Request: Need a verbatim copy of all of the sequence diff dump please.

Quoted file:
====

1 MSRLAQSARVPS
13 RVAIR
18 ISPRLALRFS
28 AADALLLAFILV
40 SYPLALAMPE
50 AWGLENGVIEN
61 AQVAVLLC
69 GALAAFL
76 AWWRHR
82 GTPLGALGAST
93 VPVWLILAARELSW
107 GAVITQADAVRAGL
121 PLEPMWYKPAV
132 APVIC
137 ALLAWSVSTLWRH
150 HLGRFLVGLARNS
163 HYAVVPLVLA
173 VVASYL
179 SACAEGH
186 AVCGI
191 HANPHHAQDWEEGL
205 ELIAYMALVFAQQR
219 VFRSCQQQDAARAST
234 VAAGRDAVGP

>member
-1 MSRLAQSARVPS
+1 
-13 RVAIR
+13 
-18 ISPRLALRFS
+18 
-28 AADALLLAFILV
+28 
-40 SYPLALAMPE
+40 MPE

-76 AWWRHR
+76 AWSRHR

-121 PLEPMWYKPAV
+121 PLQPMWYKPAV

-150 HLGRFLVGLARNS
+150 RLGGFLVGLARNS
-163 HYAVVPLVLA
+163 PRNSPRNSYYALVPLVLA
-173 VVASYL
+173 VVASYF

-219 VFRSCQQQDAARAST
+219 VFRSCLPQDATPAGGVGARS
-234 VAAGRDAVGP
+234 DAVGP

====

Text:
1 MSRLAQSARVPS
13 RVAIR
18 ISPRLALRFS
28 AADALLLAFILV
40 SYPLALAMPE
50 AWGLENGVIEN
61 AQVAVLLC
69 GALAAFL
76 AWWRHR
82 GTPLGALGAST
93 VPVWLILAARELSW
107 GAVITQADAVRAGL
121 PLEPMWYKPAV
132 APVIC
137 ALLAWSVSTLWRH
150 HLGRFLVGLARNS
163 HYAVVPLVLA
173 VVASYL
179 SACAEGH
186 AVCGI
191 HANPHHAQDWEEGL
205 ELIAYMALVFAQQR
219 VFRSCQQQDAARAST
234 VAAGRDAVGP

>member
-1 MSRLAQSARVPS
+1 
-13 RVAIR
+13 
-18 ISPRLALRFS
+18 
-28 AADALLLAFILV
+28 
-40 SYPLALAMPE
+40 MPE

-76 AWWRHR
+76 AWSRHR

-121 PLEPMWYKPAV
+121 PLQPMWYKPAV

-150 HLGRFLVGLARNS
+150 RLGGFLVGLARNS
-163 HYAVVPLVLA
+163 PRNSPRNSYYALVPLVLA
-173 VVASYL
+173 VVASYF

-219 VFRSCQQQDAARAST
+219 VFRSCLPQDATPAGGVGARS
-234 VAAGRDAVGP
+234 DAVGP